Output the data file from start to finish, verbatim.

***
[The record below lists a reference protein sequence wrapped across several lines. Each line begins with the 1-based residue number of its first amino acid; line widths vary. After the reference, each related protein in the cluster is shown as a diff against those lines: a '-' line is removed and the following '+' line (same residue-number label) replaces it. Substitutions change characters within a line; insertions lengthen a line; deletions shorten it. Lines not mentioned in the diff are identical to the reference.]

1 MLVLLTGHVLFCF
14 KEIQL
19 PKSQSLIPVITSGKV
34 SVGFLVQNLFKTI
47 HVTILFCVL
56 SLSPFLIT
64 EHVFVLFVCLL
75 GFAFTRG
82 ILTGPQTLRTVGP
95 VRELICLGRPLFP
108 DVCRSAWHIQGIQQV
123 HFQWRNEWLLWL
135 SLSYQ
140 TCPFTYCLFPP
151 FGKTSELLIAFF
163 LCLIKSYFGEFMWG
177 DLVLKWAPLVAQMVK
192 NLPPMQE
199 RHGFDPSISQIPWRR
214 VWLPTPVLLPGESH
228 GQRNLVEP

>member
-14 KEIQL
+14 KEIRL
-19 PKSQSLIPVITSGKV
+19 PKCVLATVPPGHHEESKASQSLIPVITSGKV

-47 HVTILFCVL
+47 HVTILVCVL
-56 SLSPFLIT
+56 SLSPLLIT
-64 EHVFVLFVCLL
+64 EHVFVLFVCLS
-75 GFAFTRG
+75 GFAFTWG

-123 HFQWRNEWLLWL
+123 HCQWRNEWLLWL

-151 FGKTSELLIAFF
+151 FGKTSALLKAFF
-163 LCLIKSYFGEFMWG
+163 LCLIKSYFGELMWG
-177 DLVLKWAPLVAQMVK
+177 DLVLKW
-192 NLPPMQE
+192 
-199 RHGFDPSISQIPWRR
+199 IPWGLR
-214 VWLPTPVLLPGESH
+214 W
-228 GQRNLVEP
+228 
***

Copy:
[The record below lists a reference protein sequence wrapped across several lines. Each line begins with the 1-based residue number of its first amino acid; line widths vary. After the reference, each related protein in the cluster is shown as a diff against those lines: a '-' line is removed and the following '+' line (same residue-number label) replaces it. Substitutions change characters within a line; insertions lengthen a line; deletions shorten it. Lines not mentioned in the diff are identical to the reference.]

1 MLVLLTGHVLFCF
14 KEIQL
19 PKSQSLIPVITSGKV
34 SVGFLVQNLFKTI
47 HVTILFCVL
56 SLSPFLIT
64 EHVFVLFVCLL
75 GFAFTRG
82 ILTGPQTLRTVGP
95 VRELICLGRPLFP
108 DVCRSAWHIQGIQQV
123 HFQWRNEWLLWL
135 SLSYQ
140 TCPFTYCLFPP
151 FGKTSELLIAFF
163 LCLIKSYFGEFMWG
177 DLVLKWAPLVAQMVK
192 NLPPMQE
199 RHGFDPSISQIPWRR
214 VWLPTPVLLPGESH
228 GQRNLVEP

>member
-14 KEIQL
+14 KEIRL
-19 PKSQSLIPVITSGKV
+19 PKCVLATVPPGHHEESKASQSLIPVITSGKV

-47 HVTILFCVL
+47 HVTILVCVL
-56 SLSPFLIT
+56 SLSPLLIT
-64 EHVFVLFVCLL
+64 EHVFVLFVCLS
-75 GFAFTRG
+75 GFAFTWG

-123 HFQWRNEWLLWL
+123 HCQWRNEWLLWL

-151 FGKTSELLIAFF
+151 FGKTSALLKAFF
-163 LCLIKSYFGEFMWG
+163 LCLIKSYFGELMWG
-177 DLVLKWAPLVAQMVK
+177 DLVLKW
-192 NLPPMQE
+192 
-199 RHGFDPSISQIPWRR
+199 IPWGLR
-214 VWLPTPVLLPGESH
+214 W
-228 GQRNLVEP
+228 